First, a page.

The quince is in close relation to the apple and pear. Yellow in colour, the fruit is shaped in a similar way to the pear and can feature a green tinge particularly when unripe.
Available March through August, Quince can often act as a substitute for recipes which would traditionally feature apple or pear so you can easily experiment with your favourite recipes.
How to prepare a quince:
If you’re unfamiliar with this fruit it can be a little daunting to know how to prepare a quince; however it’s really quite simple. First, [eel off the bitter skin with a regular vegetable peeler before cutting into segments using a sharp, good quality chefs knife as the fruit can be tough. Be sure to remove any seeds and the fruits core when segmenting.
Can you eat quince raw?
Uncooked, quince is tough and acidic. It usually isn’t consumed raw due to it’s intensely bitter flavour and hard flesh. Amazingly, the original state is a far cry from the beauty that is unleashed in the ripening and more significantly, the cooking process. With simple cooking methods, such as baking, poaching or boiling, the quince releases a stunning fragrance of sweet vanilla and citrus.
In our opinion, this underrated fruit, can turn your kitchen into a haven of sweet and warming scents in Autumn and Winter – the most welcoming note for any guests you may have.
What is even more special, is the quince’s ability to release a beautiful syrup, a perfect accompaniment to desserts and a stunning base to the crowd favourite – quince paste. To top it off, quince is a fantastic source of dietary fibre, vitamin C and potassium. A great addition to the Autumn Winter diet that will deliver those nutrients to your system in a delicious way.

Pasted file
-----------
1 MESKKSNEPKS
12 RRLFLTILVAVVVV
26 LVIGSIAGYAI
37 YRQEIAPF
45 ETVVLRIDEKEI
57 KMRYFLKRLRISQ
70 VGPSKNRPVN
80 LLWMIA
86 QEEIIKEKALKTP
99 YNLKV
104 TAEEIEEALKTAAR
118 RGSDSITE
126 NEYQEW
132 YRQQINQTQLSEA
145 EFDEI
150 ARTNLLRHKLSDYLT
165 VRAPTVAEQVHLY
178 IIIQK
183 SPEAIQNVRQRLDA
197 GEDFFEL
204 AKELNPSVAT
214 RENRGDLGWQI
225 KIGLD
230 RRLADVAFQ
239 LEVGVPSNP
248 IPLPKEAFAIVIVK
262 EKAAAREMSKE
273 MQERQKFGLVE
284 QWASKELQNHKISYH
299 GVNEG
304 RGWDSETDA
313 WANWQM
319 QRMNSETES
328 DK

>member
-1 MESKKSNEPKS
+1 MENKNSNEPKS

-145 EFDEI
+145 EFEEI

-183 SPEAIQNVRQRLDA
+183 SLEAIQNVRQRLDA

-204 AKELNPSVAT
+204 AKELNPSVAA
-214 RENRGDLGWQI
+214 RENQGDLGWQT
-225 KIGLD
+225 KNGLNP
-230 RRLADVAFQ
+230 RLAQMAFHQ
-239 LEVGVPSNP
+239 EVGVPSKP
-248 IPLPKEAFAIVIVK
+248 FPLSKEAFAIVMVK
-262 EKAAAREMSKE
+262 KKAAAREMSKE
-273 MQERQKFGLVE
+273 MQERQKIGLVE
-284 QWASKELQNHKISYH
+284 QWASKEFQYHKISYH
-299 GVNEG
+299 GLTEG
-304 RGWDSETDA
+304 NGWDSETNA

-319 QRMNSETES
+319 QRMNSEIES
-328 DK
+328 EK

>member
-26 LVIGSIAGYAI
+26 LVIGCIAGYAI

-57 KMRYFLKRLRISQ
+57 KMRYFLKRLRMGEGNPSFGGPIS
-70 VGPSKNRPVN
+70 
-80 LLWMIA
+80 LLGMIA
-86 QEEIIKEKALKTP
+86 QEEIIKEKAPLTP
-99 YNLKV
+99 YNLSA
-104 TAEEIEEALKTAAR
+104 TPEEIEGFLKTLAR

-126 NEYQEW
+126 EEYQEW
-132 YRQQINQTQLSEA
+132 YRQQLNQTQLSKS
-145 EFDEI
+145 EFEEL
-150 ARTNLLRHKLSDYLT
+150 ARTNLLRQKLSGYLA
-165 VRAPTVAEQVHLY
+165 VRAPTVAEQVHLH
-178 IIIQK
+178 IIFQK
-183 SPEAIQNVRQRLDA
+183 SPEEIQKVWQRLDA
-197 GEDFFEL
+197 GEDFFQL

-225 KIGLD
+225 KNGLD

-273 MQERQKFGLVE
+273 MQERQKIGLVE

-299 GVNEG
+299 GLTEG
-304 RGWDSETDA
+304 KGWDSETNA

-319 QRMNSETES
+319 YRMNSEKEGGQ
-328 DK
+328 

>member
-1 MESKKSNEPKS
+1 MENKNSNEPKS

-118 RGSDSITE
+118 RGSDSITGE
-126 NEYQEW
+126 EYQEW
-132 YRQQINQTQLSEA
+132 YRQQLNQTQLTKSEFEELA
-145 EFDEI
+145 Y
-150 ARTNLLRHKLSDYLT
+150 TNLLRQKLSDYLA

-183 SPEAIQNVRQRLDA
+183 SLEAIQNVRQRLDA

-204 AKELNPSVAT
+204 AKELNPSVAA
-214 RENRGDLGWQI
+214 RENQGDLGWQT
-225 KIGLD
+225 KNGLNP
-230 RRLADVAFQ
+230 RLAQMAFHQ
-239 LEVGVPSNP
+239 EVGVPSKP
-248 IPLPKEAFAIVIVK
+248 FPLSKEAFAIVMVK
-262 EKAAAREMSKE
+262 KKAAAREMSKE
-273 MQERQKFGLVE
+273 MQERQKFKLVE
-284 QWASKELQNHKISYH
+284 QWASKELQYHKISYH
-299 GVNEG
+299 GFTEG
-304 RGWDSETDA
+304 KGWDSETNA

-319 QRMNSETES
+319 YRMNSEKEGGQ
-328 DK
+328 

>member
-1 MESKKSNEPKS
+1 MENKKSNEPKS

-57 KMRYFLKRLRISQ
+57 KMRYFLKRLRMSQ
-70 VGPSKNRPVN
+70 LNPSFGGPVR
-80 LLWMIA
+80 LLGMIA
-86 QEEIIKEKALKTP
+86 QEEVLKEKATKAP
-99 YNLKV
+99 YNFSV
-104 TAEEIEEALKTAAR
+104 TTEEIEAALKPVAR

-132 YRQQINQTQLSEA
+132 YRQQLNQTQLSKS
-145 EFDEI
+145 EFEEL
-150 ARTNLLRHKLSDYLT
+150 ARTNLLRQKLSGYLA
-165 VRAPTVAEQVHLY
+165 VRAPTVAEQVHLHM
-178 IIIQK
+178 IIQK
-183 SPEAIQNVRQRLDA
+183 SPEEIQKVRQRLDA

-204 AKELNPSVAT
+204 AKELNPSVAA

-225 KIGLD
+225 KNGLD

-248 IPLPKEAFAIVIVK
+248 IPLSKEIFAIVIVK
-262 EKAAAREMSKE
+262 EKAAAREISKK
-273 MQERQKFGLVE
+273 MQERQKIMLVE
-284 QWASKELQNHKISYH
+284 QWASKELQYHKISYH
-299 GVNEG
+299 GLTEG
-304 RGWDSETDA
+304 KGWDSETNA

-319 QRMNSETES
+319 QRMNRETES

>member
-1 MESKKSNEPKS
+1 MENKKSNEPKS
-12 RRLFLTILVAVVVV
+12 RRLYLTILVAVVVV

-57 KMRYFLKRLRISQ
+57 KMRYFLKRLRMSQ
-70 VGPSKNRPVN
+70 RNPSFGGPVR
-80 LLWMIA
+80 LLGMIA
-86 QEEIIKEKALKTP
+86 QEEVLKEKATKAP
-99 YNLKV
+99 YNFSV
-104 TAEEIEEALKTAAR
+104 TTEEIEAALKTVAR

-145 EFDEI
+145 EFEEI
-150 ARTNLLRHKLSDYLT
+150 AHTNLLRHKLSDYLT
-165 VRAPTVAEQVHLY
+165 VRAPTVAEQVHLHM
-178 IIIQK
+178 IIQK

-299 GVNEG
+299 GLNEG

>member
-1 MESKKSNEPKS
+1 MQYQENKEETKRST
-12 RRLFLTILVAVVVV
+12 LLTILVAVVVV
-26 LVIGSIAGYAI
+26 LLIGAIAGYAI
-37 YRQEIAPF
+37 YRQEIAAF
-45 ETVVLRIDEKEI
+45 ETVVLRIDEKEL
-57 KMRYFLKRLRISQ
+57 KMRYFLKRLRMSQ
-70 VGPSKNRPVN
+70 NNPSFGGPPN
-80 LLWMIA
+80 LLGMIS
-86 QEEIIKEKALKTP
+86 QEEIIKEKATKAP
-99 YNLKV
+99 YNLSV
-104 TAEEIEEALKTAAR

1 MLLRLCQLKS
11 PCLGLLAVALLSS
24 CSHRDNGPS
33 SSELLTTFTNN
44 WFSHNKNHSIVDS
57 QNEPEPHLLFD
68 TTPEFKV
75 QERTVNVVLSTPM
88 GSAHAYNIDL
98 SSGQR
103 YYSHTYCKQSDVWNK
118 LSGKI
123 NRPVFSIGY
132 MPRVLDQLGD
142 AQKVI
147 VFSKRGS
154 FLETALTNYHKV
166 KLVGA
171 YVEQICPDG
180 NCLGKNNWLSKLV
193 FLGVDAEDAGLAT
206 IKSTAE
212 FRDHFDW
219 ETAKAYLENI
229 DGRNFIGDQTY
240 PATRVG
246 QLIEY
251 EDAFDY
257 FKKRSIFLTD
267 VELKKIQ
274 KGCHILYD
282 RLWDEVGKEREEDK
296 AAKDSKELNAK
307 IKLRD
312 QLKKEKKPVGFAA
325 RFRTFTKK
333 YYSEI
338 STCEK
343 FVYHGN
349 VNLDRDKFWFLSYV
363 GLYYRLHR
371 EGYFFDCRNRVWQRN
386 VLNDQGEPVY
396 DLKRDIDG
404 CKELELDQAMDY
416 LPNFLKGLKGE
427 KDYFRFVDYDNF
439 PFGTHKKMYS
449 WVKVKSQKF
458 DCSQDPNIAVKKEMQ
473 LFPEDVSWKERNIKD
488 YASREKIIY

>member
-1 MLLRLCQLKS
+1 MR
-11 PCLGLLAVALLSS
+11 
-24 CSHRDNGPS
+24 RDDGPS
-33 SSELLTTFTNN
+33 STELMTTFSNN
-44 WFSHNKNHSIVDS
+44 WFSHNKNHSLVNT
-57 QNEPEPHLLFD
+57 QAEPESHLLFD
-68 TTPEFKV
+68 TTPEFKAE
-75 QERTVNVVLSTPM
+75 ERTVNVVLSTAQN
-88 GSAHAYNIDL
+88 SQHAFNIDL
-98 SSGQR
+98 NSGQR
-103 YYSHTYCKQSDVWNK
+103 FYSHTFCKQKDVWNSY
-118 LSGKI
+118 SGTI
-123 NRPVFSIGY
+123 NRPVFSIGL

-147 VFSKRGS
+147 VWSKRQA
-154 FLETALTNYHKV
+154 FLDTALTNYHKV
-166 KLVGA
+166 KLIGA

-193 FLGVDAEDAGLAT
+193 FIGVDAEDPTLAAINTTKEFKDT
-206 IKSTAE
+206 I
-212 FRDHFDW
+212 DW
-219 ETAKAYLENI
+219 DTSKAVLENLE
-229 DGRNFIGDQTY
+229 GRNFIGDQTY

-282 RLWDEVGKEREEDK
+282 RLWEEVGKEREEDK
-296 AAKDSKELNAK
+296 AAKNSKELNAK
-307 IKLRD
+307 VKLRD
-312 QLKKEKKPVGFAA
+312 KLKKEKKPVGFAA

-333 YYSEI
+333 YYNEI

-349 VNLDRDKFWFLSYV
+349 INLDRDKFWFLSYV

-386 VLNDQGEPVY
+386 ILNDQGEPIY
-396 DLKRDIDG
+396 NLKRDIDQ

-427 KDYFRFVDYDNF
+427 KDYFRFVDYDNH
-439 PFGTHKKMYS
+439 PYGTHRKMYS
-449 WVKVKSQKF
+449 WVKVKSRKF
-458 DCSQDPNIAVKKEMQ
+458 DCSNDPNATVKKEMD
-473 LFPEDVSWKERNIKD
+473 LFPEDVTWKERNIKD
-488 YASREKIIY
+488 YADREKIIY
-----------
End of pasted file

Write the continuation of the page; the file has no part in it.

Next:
Quince are grown in Australia in these regions:
- Queensland – Granite Belt
- New South Wales – Bathurst
- Victoria – Goulburn Valley, Melbourne Metropolitan
- South Australia – Adelaide Hill
When and how to choose quince?
- Seasonal in Autumn and Winter
- Although not always easy to find, you should be able to purchase Quince fruit from a local grocer or farmers market from mid March to August
- Look for fruit with deep yellow colouring, the best indicator of a fruit that isn’t ripe is a green tinge around the base
- A ripe fruit will give off a strong, sweet fragrance
So what can you make with quince? These simple ideas will inspire you to cook an array of quince recipes:
- Quince Jam to spread on toast or a croissant
- Quince paste served with aged cheddar or a rich triple cream brie
- Quince pie or a visually stunning quince tarte tatin
- A sweet quince sorbet or ice-cream
- Simply poached or slow-roasted serve quince segments with greek yoghurt or custard
- Add quince as a sweetening ingredient in indian curries
For many, a great place to start with quince recipes is the most famous recipe of all: Quince Paste. Perfect as a sweet addition to balance out a cheese board, it is a great condiment to have in the fridge for special occasions. You may even want to make extra and package beautifully as a small gift. Your friends will love you for it!
Learn how to make your own Quince paste using your microwave.
A sweet accompaniment to any roast meat is always delicious. Try this Rolled Loin with Quince and Glazed Pears for a delicious take on the Sunday roast.
If you have any other cooking tips or recipes using Quince that you think our community will enjoy please share in the comments.